Both end users of a site and search engines prefer a site that loads quickly. In a recent survey, Kissmetrics found that:
- 47% of consumers expect a web page to load in 2 seconds or less.
- 40% of people abandon a website that takes more than 3 seconds to load.
- A 1 second delay in page response can result in a 7% reduction in conversions.
Optimising a site for speed can be a very technical undertaking, but there are two easy tips to follow that will make a significant difference.
- Don’t go bigger than your requirement.
Often web pages will use an image much larger than they require, relying on the end user’s browser to resize the image to the desired size.
Reducing your image size can save a huge amount of bandwidth. One B2B site I worked on used to serve small thumbnail nail images that were over 400KB’s in size…for a 50×50 thumb nail image. Madness.
Correcting this single image reduced the page load time by 700 ms.
This graphic shows an image that should have originally been resized to 245×212, being resized by the browser.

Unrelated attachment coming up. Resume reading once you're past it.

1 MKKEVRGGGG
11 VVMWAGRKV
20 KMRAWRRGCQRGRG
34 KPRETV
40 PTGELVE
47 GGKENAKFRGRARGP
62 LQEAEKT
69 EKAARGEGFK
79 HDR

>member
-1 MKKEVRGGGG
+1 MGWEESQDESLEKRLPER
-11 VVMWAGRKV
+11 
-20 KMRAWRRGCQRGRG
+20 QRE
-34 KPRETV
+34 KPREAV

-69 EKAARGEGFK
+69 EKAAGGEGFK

- Optimise the image to reduce its size.
The other major quick win you can implement, is to optimise all images to make the file as small as possible. This is especially relevant to images that come from a stock library, as typically they’re very large, high resolution files.
There are a number of tools you can use to optimise images to reduce the size of a file – the best, in my opinion, can be found in Photoshop. However, there are other technical tools such as jpegtran which are better for converting a large numbers of images.
Here is an example of a correct image optimisation (done on a photo of our office ping pong table). The photo was originally 4160 x 2340 and 2.3 Mb in size. I resized this image for use on the web, to 600 x 337 pixels; when that image was optimised the size fell from 333Kb to 69Kb, a saving of 80%.
Follow these two simple steps, and your load time will decrease significantly.
Here are two further articles to follow up on if you’re interested in learning more: